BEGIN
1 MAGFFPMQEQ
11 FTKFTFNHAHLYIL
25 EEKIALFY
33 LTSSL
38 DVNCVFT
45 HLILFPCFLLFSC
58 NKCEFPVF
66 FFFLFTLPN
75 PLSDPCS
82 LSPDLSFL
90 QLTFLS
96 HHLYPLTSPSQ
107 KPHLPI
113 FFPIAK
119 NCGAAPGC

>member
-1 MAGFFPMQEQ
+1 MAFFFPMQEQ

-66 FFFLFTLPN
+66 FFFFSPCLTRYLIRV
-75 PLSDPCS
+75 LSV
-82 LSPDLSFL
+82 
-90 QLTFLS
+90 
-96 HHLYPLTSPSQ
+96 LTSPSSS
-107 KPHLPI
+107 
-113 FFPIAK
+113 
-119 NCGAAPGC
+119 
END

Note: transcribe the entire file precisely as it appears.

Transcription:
1 MAGFFPMQEQ
11 FTKFTFNHAHLYIL
25 EEKIALFY
33 LTSSL
38 DVNCVFT
45 HLILFPCFLLFSC
58 NKCEFPVF
66 FFFLFTLPN
75 PLSDPCS
82 LSPDLSFL
90 QLTFLS
96 HHLYPLTSPSQ
107 KPHLPI
113 FFPIAK
119 NCGAAPGC

>member
-1 MAGFFPMQEQ
+1 MAFFFPMQEQ

-66 FFFLFTLPN
+66 FFFFSPCLTRYLIRV
-75 PLSDPCS
+75 LSV
-82 LSPDLSFL
+82 
-90 QLTFLS
+90 
-96 HHLYPLTSPSQ
+96 LTSPSSS
-107 KPHLPI
+107 
-113 FFPIAK
+113 
-119 NCGAAPGC
+119 